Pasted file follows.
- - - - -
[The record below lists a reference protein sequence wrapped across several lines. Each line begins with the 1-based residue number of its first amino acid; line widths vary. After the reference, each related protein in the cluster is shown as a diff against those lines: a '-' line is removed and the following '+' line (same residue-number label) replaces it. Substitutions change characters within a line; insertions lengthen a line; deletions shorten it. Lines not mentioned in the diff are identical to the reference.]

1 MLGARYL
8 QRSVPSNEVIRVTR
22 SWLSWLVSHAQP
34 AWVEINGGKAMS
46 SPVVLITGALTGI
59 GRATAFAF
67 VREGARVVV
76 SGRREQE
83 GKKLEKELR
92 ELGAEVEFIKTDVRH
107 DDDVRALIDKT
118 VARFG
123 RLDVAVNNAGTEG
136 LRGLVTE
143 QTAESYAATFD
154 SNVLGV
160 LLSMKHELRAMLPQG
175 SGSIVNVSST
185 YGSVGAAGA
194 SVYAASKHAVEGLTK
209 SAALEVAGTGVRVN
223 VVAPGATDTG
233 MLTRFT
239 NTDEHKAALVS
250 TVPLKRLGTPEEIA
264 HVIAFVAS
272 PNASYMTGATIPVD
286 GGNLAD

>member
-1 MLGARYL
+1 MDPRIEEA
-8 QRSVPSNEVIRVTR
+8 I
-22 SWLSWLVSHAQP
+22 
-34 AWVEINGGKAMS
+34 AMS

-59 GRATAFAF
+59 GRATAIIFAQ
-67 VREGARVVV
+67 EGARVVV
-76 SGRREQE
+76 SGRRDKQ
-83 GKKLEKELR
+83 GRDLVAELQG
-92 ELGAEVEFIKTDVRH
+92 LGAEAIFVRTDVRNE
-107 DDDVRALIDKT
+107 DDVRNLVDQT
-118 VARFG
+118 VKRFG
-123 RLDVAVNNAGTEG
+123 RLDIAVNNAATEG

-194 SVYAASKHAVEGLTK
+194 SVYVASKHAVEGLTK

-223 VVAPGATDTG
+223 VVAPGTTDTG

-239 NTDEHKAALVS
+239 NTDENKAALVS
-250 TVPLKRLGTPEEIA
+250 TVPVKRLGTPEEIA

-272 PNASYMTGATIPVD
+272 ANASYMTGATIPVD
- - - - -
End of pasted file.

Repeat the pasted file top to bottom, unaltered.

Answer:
[The record below lists a reference protein sequence wrapped across several lines. Each line begins with the 1-based residue number of its first amino acid; line widths vary. After the reference, each related protein in the cluster is shown as a diff against those lines: a '-' line is removed and the following '+' line (same residue-number label) replaces it. Substitutions change characters within a line; insertions lengthen a line; deletions shorten it. Lines not mentioned in the diff are identical to the reference.]

1 MLGARYL
8 QRSVPSNEVIRVTR
22 SWLSWLVSHAQP
34 AWVEINGGKAMS
46 SPVVLITGALTGI
59 GRATAFAF
67 VREGARVVV
76 SGRREQE
83 GKKLEKELR
92 ELGAEVEFIKTDVRH
107 DDDVRALIDKT
118 VARFG
123 RLDVAVNNAGTEG
136 LRGLVTE
143 QTAESYAATFD
154 SNVLGV
160 LLSMKHELRAMLPQG
175 SGSIVNVSST
185 YGSVGAAGA
194 SVYAASKHAVEGLTK
209 SAALEVAGTGVRVN
223 VVAPGATDTG
233 MLTRFT
239 NTDEHKAALVS
250 TVPLKRLGTPEEIA
264 HVIAFVAS
272 PNASYMTGATIPVD
286 GGNLAD

>member
-1 MLGARYL
+1 MDPRIEEA
-8 QRSVPSNEVIRVTR
+8 I
-22 SWLSWLVSHAQP
+22 
-34 AWVEINGGKAMS
+34 AMS

-59 GRATAFAF
+59 GRATAIIFAQ
-67 VREGARVVV
+67 EGARVVV
-76 SGRREQE
+76 SGRRDKQ
-83 GKKLEKELR
+83 GRDLVAELQG
-92 ELGAEVEFIKTDVRH
+92 LGAEAIFVRTDVRNE
-107 DDDVRALIDKT
+107 DDVRNLVDQT
-118 VARFG
+118 VKRFG
-123 RLDVAVNNAGTEG
+123 RLDIAVNNAATEG

-194 SVYAASKHAVEGLTK
+194 SVYVASKHAVEGLTK

-223 VVAPGATDTG
+223 VVAPGTTDTG

-239 NTDEHKAALVS
+239 NTDENKAALVS
-250 TVPLKRLGTPEEIA
+250 TVPVKRLGTPEEIA

-272 PNASYMTGATIPVD
+272 ANASYMTGATIPVD